By Alan Mozes HealthDay Reporter WEDNESDAY, Dec. 16, 2015 (HealthDay News) -- Although British teeth have long been a subject of satire in the United States, a new stereotype-busting study is giving the British a little something to smile about. Researchers have found evidence that British oral heal

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    7. Dentistry Without the Drill? New Study Offers Hope

      By Robert Preidt HealthDay Reporter WEDNESDAY, Dec. 9, 2015 (HealthDay News) -- Good news for those afraid of the dentist's drill: New research suggests that a "no-drill" approach can halt tooth decay in many cases. An Australian team's seven-year study found that the need for fillings fell 30 to 50

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    8. Sugar-Free Sodas, Candy Can Still Damage Teeth

      By Robert Preidt HealthDay Reporter MONDAY, Nov. 30, 2015 (HealthDay News) -- Even sugar-free sodas, sports drinks and candy can damage your teeth, a new study warns. Australian researchers tested 23 sugar-free and sugar-containing products, including soft drinks and sports drinks, and found that so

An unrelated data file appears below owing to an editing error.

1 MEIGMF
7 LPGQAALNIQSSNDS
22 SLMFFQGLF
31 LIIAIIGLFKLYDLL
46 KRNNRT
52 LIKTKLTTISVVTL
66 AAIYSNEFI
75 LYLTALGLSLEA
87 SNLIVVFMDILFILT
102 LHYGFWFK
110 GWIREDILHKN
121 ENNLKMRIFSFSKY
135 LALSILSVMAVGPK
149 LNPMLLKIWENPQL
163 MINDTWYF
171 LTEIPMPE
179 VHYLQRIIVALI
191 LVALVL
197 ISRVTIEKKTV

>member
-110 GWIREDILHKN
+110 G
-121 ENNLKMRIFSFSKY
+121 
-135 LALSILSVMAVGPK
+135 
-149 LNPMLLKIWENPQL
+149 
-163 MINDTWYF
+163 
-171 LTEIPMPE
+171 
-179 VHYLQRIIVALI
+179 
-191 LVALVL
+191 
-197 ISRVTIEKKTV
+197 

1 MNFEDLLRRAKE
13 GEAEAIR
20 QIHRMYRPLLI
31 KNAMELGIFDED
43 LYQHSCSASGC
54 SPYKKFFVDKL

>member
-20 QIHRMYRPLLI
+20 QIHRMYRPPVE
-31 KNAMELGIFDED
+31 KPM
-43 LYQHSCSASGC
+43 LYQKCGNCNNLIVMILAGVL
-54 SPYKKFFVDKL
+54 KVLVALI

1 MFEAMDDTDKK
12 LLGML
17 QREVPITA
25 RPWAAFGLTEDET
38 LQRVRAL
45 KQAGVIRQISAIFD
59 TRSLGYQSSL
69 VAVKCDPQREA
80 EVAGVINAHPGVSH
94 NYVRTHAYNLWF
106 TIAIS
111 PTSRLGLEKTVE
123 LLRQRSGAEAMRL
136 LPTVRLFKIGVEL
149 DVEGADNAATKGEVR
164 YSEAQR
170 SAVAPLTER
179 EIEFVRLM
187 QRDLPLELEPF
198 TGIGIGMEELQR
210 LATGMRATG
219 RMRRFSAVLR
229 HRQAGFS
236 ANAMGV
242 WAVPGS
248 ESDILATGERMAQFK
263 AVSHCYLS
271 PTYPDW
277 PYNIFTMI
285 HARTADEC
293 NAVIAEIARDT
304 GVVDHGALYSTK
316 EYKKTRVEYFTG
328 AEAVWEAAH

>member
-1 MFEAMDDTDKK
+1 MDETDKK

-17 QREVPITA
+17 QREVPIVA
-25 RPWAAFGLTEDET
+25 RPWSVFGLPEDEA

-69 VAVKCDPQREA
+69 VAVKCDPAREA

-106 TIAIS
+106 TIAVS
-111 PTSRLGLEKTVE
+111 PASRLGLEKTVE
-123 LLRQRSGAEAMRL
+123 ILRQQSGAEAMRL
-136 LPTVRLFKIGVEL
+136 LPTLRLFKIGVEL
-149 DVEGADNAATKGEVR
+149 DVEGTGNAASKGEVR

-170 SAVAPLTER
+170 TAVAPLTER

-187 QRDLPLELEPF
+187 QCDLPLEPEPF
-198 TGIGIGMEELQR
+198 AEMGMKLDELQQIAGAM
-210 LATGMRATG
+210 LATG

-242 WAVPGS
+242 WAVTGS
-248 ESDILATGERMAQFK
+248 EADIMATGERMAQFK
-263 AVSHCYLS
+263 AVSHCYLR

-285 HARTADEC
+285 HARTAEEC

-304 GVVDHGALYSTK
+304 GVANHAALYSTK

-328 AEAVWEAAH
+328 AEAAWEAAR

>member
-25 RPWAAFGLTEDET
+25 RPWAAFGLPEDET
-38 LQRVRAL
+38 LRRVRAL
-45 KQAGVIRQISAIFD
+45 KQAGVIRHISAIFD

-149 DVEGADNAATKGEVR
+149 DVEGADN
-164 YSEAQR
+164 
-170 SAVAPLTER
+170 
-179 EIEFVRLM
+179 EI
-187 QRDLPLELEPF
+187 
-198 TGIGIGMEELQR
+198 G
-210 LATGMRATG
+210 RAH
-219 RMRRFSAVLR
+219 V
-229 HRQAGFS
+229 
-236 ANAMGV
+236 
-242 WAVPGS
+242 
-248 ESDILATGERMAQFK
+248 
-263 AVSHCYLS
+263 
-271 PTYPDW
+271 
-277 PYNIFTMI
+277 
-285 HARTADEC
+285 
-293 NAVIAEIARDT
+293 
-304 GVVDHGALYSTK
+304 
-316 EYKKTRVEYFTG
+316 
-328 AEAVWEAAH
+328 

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    9. Can Fillings Harm Neighboring Teeth?

      Oct. 27, 2015 -- The teeth on either side of a new filling might be at risk for decay, dental experts say. New research in the Journal of Dentistry suggests the trauma caused by the initial filling may be partly to blame. Researchers from the Nordic Institute of Dental Materials in Oslo, Norway, exa

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    10. Strep Throat: How Soon Can Kids Go Back to School?

      Sept. 3, 2015 -- Children treated for strep throat with the prescription drug amoxicillin might be able to return to school the next day without putting other kids at risk for catching the illness, suggests a study published online in the Pediatric Infectious Disease Journal. But parents, take note:

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    Displaying 1 - 10 of 132 Articles Page 1 2 3 4 5 6 7 8 9 10 Next >>

    How Do I Measure Up? Get the Facts Fast!

    Number of Days Per Week I Floss

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    Answer: